A hundred years into the three hundred year existence of the Templars, there lived a daring chap called Robin Hood – or so we think. The story of the outlaw who robbed the rich to help the poor has enthralled generations of children and made a tidy sum for Hollywood as well. Today, the BBC is airing a 1960 movie called Sword of Sherwood Forest – there’s more wood in the acting than Sherwood Forest! The late Richard Greene is badly cast as Robin and Peter Cushing – a brilliant horror movie regular – has to cope with a clunky script as Sheriff of Nottingham. The only plus point of this dreary epic is Oliver Reed chewing the furniture as a very evil Norman!
The earliest Robin Hood movie I could find was “Robin Hood Outlawed” made in 1912 by the British and Colonial Kinematograph Company. There’s also a film short made in 1908 called “Robin Hood and his Merry Men“. But the actor who took a grip of the role and made it Hollywood gold was Errol Flynn. The Adventures of Robin Hood takes the usual line that Robin is a Saxon noble forced to rebel against a brutal Norman aristocracy.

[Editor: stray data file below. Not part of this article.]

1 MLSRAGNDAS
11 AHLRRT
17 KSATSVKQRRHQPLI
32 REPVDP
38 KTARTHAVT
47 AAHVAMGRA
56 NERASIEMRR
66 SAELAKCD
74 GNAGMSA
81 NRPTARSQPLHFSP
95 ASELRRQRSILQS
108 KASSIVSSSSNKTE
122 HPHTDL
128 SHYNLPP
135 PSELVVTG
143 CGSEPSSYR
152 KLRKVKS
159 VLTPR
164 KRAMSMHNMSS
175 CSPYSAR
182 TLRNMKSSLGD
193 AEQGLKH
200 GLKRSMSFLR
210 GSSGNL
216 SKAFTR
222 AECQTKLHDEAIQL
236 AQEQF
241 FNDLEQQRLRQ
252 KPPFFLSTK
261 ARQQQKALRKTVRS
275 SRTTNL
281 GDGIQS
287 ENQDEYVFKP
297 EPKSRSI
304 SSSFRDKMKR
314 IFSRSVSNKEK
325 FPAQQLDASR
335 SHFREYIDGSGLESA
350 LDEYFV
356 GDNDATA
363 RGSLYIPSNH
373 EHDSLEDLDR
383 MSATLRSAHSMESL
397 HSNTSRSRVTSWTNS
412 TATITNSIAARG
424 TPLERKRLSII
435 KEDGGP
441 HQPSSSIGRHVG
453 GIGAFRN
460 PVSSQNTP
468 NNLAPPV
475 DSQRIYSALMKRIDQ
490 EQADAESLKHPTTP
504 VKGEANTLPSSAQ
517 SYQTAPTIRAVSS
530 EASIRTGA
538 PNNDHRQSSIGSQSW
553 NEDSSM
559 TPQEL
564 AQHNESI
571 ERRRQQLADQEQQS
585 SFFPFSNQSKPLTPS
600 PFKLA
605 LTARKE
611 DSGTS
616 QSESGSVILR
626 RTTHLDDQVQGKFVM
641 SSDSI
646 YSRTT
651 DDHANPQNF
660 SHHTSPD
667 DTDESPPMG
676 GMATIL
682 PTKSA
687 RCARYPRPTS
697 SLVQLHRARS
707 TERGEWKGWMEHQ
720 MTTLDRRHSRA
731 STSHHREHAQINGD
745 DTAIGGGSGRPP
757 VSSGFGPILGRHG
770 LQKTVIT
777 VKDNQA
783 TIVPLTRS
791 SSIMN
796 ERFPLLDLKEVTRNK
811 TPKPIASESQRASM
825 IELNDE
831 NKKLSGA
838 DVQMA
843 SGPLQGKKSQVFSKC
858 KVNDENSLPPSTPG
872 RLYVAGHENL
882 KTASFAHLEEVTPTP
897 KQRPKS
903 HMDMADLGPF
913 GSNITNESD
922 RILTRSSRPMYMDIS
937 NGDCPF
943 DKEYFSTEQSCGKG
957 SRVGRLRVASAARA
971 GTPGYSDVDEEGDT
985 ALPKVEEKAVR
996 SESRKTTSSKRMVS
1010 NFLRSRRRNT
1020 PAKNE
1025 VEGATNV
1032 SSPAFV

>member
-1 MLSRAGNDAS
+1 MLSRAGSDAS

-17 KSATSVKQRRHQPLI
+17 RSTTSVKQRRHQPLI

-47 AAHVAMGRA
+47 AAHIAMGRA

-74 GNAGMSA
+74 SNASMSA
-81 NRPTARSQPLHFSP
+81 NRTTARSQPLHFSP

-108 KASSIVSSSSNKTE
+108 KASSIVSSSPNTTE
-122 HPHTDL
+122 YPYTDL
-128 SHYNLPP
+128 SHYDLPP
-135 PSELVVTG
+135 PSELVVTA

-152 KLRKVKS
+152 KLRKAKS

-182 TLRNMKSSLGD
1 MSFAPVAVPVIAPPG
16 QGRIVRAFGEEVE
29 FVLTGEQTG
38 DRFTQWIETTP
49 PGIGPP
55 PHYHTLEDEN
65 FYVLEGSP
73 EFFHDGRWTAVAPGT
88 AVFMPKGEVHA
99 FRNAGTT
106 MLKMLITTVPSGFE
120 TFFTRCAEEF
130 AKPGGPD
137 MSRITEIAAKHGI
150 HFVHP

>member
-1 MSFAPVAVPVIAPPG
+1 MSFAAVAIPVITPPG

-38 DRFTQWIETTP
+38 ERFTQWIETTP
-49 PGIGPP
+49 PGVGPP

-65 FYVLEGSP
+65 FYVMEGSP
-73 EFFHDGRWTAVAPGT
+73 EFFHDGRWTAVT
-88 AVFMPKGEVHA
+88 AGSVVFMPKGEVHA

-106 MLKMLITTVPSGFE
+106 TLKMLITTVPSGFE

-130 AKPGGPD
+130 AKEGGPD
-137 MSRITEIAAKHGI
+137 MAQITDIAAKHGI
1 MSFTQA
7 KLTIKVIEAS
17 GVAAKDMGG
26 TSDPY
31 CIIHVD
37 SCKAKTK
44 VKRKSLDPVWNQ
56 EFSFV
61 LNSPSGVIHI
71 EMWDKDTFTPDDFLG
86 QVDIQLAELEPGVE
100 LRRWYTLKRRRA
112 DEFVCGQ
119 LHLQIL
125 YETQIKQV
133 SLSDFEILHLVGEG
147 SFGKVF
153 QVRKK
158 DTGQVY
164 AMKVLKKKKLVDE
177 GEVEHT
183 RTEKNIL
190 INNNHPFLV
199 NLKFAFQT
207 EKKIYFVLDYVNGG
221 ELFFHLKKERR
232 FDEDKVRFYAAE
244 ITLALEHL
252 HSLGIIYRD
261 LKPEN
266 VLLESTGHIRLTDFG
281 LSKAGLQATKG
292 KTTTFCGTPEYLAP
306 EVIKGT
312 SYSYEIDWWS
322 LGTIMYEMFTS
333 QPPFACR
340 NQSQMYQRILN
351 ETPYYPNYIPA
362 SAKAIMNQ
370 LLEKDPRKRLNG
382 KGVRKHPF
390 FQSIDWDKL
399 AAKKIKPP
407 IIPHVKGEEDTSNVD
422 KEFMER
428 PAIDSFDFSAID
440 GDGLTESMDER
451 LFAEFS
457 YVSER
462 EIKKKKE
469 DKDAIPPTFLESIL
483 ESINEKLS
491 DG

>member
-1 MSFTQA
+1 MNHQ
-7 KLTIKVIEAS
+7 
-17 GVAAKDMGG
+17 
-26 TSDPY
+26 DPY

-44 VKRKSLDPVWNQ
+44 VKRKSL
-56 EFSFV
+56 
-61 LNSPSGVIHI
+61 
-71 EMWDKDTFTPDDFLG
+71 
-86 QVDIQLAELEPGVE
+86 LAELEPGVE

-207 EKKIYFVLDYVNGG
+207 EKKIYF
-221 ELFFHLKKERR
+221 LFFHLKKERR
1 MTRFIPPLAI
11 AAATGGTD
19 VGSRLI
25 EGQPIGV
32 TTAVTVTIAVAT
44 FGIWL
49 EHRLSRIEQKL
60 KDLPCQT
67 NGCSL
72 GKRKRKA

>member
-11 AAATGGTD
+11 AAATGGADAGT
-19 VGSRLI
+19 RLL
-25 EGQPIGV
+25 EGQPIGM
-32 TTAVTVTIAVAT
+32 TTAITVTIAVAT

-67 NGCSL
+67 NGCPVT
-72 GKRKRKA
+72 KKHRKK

He forms his band of Merry Men including Friar Tuck and Little John and takes on the Normans. And what a bunch of evil-doers the Normans are! There’s the Sheriff, of course, but also Sir Guy of Gisbourne – played by Basil Rathbone who more famously portrayed Sherlock Holmes – and bad King John – a part taken by Claude Rains who you might also know as the French police officer in the movie Casablanca.
Over the decades, we had serious and comic portrayals of Robin Hood and a full length cartoon feature from Walt Disney. I suppose the most notable contribution in recent times was Kevin Costner in Robin Hood: Prince of Thieves – a film I find largely unwatchable now apart from the hilariously camp portrayal of the Sheriff by Alan Rickman. There’s also the interesting addition of a Moorish outlaw, depicted by Morgan Freeman. This movie gave rise to the spoof Robin Hood: Men in Tights – a depressing two hours of ‘comedy’ that didn’t raise a laugh here.
More recently, Russell Crowe was directed by Ridley Scott in a version of the tale that captured our modern feelings about war as dirty and bloody. Unusually – and bravely – it took on historical themes never touched previously like the attempted French invasion of England under King John. There’s a tendency to delve into the darker side of fictional characters these days but I’m not sure this experiment worked and the end of the movie felt distinctly anti-climactic.